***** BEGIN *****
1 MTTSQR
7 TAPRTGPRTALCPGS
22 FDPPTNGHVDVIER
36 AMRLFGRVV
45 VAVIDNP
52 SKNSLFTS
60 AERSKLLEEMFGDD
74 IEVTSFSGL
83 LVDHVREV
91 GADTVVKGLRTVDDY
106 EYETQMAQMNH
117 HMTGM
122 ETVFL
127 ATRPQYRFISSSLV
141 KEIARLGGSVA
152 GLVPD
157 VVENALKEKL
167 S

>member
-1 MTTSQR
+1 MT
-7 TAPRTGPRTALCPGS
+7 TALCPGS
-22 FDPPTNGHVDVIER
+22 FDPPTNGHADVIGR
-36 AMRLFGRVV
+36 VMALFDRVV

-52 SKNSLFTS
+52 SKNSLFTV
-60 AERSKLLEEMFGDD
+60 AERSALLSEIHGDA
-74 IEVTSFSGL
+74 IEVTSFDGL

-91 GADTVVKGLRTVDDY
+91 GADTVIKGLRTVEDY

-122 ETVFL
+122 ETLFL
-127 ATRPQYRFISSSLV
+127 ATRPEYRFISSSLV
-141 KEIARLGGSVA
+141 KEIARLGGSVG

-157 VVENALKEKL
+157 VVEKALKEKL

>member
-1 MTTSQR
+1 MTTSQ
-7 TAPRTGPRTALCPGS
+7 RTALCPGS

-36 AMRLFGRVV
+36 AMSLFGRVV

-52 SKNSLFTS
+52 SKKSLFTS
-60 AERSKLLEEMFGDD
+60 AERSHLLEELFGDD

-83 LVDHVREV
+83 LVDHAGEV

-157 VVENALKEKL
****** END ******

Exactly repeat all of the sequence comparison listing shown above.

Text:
1 MTTSQR
7 TAPRTGPRTALCPGS
22 FDPPTNGHVDVIER
36 AMRLFGRVV
45 VAVIDNP
52 SKNSLFTS
60 AERSKLLEEMFGDD
74 IEVTSFSGL
83 LVDHVREV
91 GADTVVKGLRTVDDY
106 EYETQMAQMNH
117 HMTGM
122 ETVFL
127 ATRPQYRFISSSLV
141 KEIARLGGSVA
152 GLVPD
157 VVENALKEKL
167 S

>member
-1 MTTSQR
+1 MT
-7 TAPRTGPRTALCPGS
+7 TALCPGS
-22 FDPPTNGHVDVIER
+22 FDPPTNGHADVIGR
-36 AMRLFGRVV
+36 VMALFDRVV

-52 SKNSLFTS
+52 SKNSLFTV
-60 AERSKLLEEMFGDD
+60 AERSALLSEIHGDA
-74 IEVTSFSGL
+74 IEVTSFDGL

-91 GADTVVKGLRTVDDY
+91 GADTVIKGLRTVEDY

-122 ETVFL
+122 ETLFL
-127 ATRPQYRFISSSLV
+127 ATRPEYRFISSSLV
-141 KEIARLGGSVA
+141 KEIARLGGSVG

-157 VVENALKEKL
+157 VVEKALKEKL

>member
-1 MTTSQR
+1 MTTSQ
-7 TAPRTGPRTALCPGS
+7 RTALCPGS

-36 AMRLFGRVV
+36 AMSLFGRVV

-52 SKNSLFTS
+52 SKKSLFTS
-60 AERSKLLEEMFGDD
+60 AERSHLLEELFGDD

-83 LVDHVREV
+83 LVDHAGEV

-157 VVENALKEKL